1. The eFulfillment Hub will be connected to Hangzhou’s Cross-Border ecommerce pilot zone – Alibaba’s HQ – via Alibaba’s OneTouch platform. According to VulcanPost, it will digitise many of the trading operations like customs clearance, foreign exchange services, financing services and logistics solutions which will ease bilateral trade.

 

  1. The eServices platform is virtual and will complement the satellite services and Ma’s e-hub by digitally connecting users with government and business services.

Through DFTZ, the purchase of goods via the Internet worth $276 and below will be exempted from paying tax. Currently, goods worth $115 and below purchased online were not subjected to tax.

But what does the free trade zone really mean?

The partnership between Jack Ma and the Malaysian government was born from Ma’s concept of providing SMEs the infrastructure and overcome difficulties involved in conducting global trade – namely clearance and inspections.

If successful, DFTZ has the potential to double the growth rate of Malaysian SMEs’ goods export and create 60,000 direct/indirect jobs by 2025.

It is also estimated to support US$65 billion worth of goods moving through DFTZ.

“The establishment of DFZ would stimulate the economy as it gives room for online traders to compete in a healthy environment. Locations of the businesses will no longer be a hindrance to traders. For instance, a trader in Kota Belud would have an equal opportunity to market or sell his items, as a trader from the Klang Valley,” said Abdul Rahman, Head of Economic Planning Unit.

Although it is currently too early to quantify the benefits of the digital free trade zone, analysts have predicted that its launch will be good for the logistics sector. More specifically, for Malaysia Airport Holdings (MAHB) and postal company Pos Malaysia’s subsidiary, KL Airport Services.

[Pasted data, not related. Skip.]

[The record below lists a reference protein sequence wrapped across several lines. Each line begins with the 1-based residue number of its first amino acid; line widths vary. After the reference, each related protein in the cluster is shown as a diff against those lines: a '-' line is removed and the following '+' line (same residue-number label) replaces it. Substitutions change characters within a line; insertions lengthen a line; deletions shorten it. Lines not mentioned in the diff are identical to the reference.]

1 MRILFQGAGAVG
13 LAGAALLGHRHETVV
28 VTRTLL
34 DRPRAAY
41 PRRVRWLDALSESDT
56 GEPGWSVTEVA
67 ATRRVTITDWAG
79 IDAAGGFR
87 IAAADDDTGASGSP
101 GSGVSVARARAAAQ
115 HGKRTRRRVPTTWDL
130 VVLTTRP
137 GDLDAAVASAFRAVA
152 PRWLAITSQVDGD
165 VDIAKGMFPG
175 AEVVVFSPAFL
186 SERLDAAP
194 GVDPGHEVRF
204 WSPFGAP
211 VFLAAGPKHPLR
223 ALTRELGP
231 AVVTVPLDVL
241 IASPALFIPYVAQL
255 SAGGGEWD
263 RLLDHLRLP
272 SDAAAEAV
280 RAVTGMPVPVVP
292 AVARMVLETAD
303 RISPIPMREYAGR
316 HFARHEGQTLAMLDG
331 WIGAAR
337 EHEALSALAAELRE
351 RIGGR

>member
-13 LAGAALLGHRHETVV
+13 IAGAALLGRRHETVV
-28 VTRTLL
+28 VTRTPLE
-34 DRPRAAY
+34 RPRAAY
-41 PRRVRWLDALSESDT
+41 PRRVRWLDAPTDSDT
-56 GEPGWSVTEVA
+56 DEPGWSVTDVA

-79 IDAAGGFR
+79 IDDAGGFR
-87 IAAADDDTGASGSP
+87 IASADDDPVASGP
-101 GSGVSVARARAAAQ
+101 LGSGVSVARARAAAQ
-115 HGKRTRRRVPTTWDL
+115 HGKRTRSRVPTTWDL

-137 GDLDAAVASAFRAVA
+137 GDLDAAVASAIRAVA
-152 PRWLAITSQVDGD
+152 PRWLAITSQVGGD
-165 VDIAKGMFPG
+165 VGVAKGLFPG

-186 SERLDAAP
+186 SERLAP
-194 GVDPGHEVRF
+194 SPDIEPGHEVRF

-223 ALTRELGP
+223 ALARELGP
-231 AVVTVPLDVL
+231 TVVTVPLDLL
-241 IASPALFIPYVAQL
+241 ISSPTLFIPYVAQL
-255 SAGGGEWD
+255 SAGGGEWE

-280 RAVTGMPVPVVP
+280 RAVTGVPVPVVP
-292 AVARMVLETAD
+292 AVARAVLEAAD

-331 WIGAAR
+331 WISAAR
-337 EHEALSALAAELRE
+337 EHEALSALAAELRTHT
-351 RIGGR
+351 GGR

The heightened connectivity should propel the growth and development of ecommerce in the region, lower trade barriers and benefit local players due to increased opportunities.

However, it isn’t simple infrastructure that Malaysia is building.

In order to create a functional logistics ecosystem that can improve regional level trade, it requires collaboration from various parties, companies and more. The success of the digital free trade zone also depends on the rate of retail growth – both offline and online in Malaysia and the region because it will need to grow in tandem with the scale of the free trade zone itself.

To leverage from the initiative, smaller players and SMEs need to scale their businesses to ensure that they are ready to utilize the ecosystem.

As this is the first time the free trade zone has ventured out of China, it simply cannot be a copy and paste of what has worked in the past with Chinese SMEs. Smaller Southeast Asian companies currently need help in shaping their businesses, along with help in lowering trade barriers.

Although the free trade zone will surely bring opportunities, SMEs will also need to be ready for 2019, as increased opportunities often come with increased competition.

When talking about the potential of ecommerce, the real opportunity isn’t in the saturated B2C sector, but it’s almost hidden in B2B.

The sector is pegged to grow more than twice as much as B2C globally by 2020 and expected to generate $6.7 trillion of revenue but in most Southeast Asian markets, it doesn’t nearly get as much as attention.

The ECOMScape series shows only a few players have dabbled in B2B and in Indonesia, one of them is Ralali, the country’s first B2B ecommerce marketplace, founded in 2013 by current CEO, Joseph Aditya.

The company’s beginning

Launched at a time when most existing websites were catalogs, Ralali generated IDR 10 billion or $750,000 in revenue during its first six months selling industrial supplies to manufacturers, contractors, and automotive businesses.

Ralali B2

The company’s early robust growth attracted the attention of investors and in May 2014, Ralali bagged an undisclosed amount of seed funding from East Ventures and raised another $2.5 million from Beenos Plaza and Cyber Agent Ventures a year later in June 2015.

With financial backing in hand, Ralali was set to expand its business further but the company, once specialised in MRO (Maintenance, Repair, and Operational) products and office supplies, soon found that the current business model was not scalable.

“There is simply not enough reason for big companies to completely shift their procurement process online. And the problem with having big companies as a main source source of revenue is that it’s a huge risk if one decides to go elsewhere,” explains Aditya.